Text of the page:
ST. PETERSBURG — He actually didn't do all that much, a bases-loaded sac fly, a single to lead off the eighth, a groundout and a strikeout.
But Evan Longoria — for the first time since April 30 — was back in the Rays lineup Tuesday. And with him, they hit a bit, they scored a few, and they won, 4-1 over the Blue Jays.
"There was nothing about today that was negative," Longoria said. "We get a win, which was most important. I get an opportunity with the bases loaded, have a good at-bat and come out with a good result. And no setbacks — felt great, nothing to say about that.
"It was a good day."
Longoria's return was the soundtrack of the night — complete with the Tantric violins and a standing ovation before his first at-bat from the Tropicana Field gathering of 13,823 — but it wasn't the whole story as the Rays snapped their scoreless streak at 22 innings and improved to 57-52 overall.
James Shields continued their MLB-best stretch of pitching with another dazzling performance, following his three-hit shutout with an eight-inning, two-hit, one-run outing. "Just staying aggressive with my fastball," he said.
There were actual key hits from up and down the lineup, Desmond Jennings with two and two runs, Sean Rodriguez and Ben Zobrist each with RBIs.
And Fernando Rodney, despite some interference from home plate umpire Gary Cederstrom, logged his 33rd save and broke the team record for consecutive scoreless relief innings with his 22nd.
But Longoria's return was the primary topic, and it came with two basic themes:
One, that expectations needed to be tempered — "I'm not the savior," he said — since he'd been out more than three months and still wasn't 100 percent.
And two, that just his presence in the lineup as the DH was a benefit, as it changed the way the other hitters around him were pitched.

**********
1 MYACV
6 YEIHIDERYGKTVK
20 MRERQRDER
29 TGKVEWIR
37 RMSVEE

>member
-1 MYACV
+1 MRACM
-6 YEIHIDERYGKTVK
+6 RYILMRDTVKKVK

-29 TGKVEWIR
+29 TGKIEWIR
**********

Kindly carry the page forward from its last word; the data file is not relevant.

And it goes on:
While the first will be an ongoing discussion, the second seemed to be obvious truth.
"It seemed like the guys got a little different spark today," Shields said.
"Just a lot more confidence knowing he's in there," Rodriguez said.
Longoria, batting cleanup, grounded back to the mound leading off the second inning, drove a fly ball to the right-centerfield wall with the bases loaded in the third to make it 2-0, struck out swinging at a curveball in the fifth and singled up the middle in the eighth, then left for a pinch-runner. Most importantly, he said the previously partially torn left hamstring, and the rest of him, felt good after the game, and he expects to play again tonight.
There are still some things the Rays don't know.
Such as, how often he can be in the lineup? There is no set number, though Longoria, who played four straight games at Triple-A Durham and felt fine, is hoping it is greater than three. Manager Joe Maddon said the decisions will be made daily based on how Longoria feels and the schedule, with Thursday's 1 p.m. game following a night game a potential day off. "The point is to not break him," Maddon said.
Such as how much running he can do. Though there are no strict rules — such as not sliding — Maddon said they don't want any "heroic movements" on the bases, and Longoria will be cautioned against running too hard to first or trying to break up a double play. Longoria said he is confident he can handle the basics, such as going first to third or scoring from second on a single and will be smart about it.
Such as when Longoria could play third base, a bigger issue if Luke Scott comes off the disabled list next week. Longoria continues to take ground balls and said he hoped a return to the field was "right around the corner," but there is no time frame.
"It's just nice," Maddon said, "to have him back."
Marc Topkin can be reached at firstname.lastname@example.org.